The case for infant baptism

"The case for infant baptism" by Roxane Salonen (

Copyright 2018 Roxane Salonen. All rights reserved.

Recently, I read a reflection on infant baptism that made my heart dance. The reading took place, fittingly, just as we were celebrating the Baptism of our Lord.

The topic of baptism has intrigued, amazed and consoled me through the years. During my college days, when challenges to my Catholic faith came fast and furiously, one of the contentions tossed my way surrounded infant baptism. How can an infant know whether he or she wants to dedicate his or her life to Jesus Christ? Logically, this made sense to me, at least at first.

What I came to understand better in time is that baptism isn’t simply a profession of intention. Something much deeper takes place. But it wouldn’t be until my own children were being baptized that the topic would become real to me, and that I not only came to understand infant baptism, but fervently embrace it.

So much so that when we lost our third child in miscarriage, I was deeply troubled by knowing he hadn’t had a chance to be baptized, and was equally comforted learning, as our priest explained, that our child likely was baptized “by desire” — the desire we had in our hearts for him to be.

St. Augustine and others throughout Church history have commented on the possibility of baptism of desire. As mentioned here, in Augustine’s “De Baptismo,” he believes it possible, indicating that even the thief, though not baptized, was promised he’d be in paradise with our Lord. “Over and over,” he continues, “I find that not only suffering for the name of Christ can supply what was lacking of Baptism, but also faith and conversion of heart, if it happens that because of circumstances of time, recourse cannot be had to the celebration of the mystery of Baptism.”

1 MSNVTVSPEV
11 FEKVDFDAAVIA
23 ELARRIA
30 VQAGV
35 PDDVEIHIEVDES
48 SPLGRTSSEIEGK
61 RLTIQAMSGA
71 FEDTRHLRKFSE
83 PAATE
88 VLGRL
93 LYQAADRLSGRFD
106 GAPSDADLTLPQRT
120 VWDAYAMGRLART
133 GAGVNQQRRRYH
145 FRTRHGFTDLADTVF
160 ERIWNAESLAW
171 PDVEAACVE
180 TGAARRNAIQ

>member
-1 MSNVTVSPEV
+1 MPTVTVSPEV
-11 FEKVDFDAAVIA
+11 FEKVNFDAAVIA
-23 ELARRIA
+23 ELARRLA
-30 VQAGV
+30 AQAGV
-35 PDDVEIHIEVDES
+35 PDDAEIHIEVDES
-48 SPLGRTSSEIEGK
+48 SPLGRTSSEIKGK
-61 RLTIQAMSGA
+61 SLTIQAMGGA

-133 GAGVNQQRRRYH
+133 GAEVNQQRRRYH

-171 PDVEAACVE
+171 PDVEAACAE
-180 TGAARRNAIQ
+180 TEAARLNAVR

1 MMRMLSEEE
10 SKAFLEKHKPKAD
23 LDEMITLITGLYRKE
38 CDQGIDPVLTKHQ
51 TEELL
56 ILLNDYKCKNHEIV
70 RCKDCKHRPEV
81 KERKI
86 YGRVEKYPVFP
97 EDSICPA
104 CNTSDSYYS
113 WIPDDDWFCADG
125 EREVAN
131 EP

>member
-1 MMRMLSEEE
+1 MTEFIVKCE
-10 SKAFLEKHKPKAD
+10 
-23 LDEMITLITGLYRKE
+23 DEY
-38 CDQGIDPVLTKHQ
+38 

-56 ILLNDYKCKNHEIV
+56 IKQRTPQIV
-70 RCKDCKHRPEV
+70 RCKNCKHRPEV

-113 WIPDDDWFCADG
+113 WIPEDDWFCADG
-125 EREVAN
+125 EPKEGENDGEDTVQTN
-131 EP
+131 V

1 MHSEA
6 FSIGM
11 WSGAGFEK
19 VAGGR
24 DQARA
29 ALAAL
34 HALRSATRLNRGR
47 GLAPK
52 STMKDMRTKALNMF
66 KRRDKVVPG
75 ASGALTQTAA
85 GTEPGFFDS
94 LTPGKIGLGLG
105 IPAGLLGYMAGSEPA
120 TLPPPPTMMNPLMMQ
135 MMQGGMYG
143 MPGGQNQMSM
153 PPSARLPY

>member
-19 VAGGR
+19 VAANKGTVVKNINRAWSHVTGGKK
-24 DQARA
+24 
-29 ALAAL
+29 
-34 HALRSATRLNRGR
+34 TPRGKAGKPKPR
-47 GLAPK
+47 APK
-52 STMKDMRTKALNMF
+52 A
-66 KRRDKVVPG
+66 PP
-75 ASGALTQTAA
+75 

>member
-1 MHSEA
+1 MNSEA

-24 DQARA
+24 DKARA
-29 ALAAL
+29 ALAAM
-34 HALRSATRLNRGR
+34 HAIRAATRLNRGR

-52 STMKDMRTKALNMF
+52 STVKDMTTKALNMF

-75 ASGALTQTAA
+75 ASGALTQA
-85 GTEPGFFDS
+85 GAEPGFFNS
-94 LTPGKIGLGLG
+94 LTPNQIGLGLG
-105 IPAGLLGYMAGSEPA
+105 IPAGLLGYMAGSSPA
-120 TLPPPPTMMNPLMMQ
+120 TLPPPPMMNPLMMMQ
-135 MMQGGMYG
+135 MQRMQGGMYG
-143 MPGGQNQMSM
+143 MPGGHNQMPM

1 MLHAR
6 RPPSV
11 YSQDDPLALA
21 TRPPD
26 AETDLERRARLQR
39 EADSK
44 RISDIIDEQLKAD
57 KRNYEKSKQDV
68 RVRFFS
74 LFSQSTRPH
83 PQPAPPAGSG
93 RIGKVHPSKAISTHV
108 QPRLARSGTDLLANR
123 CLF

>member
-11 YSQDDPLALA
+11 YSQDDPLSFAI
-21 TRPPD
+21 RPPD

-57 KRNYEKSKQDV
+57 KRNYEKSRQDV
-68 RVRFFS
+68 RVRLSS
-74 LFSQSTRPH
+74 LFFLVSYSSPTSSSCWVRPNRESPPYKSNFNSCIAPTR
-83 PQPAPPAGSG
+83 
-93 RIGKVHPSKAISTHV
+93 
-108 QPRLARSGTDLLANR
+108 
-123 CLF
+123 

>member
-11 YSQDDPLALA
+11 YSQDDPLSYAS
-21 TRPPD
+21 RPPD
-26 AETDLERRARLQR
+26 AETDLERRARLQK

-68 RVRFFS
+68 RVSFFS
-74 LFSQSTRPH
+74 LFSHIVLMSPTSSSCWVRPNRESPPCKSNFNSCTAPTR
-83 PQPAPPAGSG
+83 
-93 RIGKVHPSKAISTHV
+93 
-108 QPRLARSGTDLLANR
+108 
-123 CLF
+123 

We wanted to know our miscarried child, Gabriel, would have had this chance; that our child whom we never held was being held by God.

The topic came into view again when our children were confirmed. Our bishop was one of the first to institute an earlier confirmation, at third grade, and our oldest son, Christian, was among the first group to be confirmed at this younger age. The more I learned about the reason for the age change, the more I appreciated the sacrament. I came to see that, as with baptism, the graces conferred during confirmation, though quite invisible, are very real, and forever binding.

If third-graders were now being confirmed, because a later confirmation could be seen as a deprivation of much-needed graces, it would seem baptism carries the same weight.

Every Easter now, it hits me anew as those preparing to join the Church are baptized. When they experience these life-giving waters, I sense, if not see, that something really and truly divine is happening that will change the soul of the individual forever. It can’t be undone. It can be resisted and defiled, yes, but we can do nothing to erase the seal of God on our hearts.